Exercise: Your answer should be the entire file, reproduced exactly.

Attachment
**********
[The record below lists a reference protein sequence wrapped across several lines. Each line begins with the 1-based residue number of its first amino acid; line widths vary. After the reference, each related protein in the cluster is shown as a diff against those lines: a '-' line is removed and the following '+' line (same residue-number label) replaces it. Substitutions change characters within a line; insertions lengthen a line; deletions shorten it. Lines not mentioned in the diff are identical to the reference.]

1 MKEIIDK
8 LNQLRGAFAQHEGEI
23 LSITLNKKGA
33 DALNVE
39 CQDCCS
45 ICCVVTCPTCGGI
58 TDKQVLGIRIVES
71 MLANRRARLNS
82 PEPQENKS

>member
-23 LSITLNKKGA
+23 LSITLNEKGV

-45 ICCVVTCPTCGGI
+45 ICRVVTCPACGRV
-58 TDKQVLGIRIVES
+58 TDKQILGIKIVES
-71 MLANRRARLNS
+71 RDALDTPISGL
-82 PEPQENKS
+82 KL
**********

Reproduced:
[The record below lists a reference protein sequence wrapped across several lines. Each line begins with the 1-based residue number of its first amino acid; line widths vary. After the reference, each related protein in the cluster is shown as a diff against those lines: a '-' line is removed and the following '+' line (same residue-number label) replaces it. Substitutions change characters within a line; insertions lengthen a line; deletions shorten it. Lines not mentioned in the diff are identical to the reference.]

1 MKEIIDK
8 LNQLRGAFAQHEGEI
23 LSITLNKKGA
33 DALNVE
39 CQDCCS
45 ICCVVTCPTCGGI
58 TDKQVLGIRIVES
71 MLANRRARLNS
82 PEPQENKS

>member
-23 LSITLNKKGA
+23 LSITLNEKGV

-45 ICCVVTCPTCGGI
+45 ICRVVTCPACGRV
-58 TDKQVLGIRIVES
+58 TDKQILGIKIVES
-71 MLANRRARLNS
+71 RDALDTPISGL
-82 PEPQENKS
+82 KL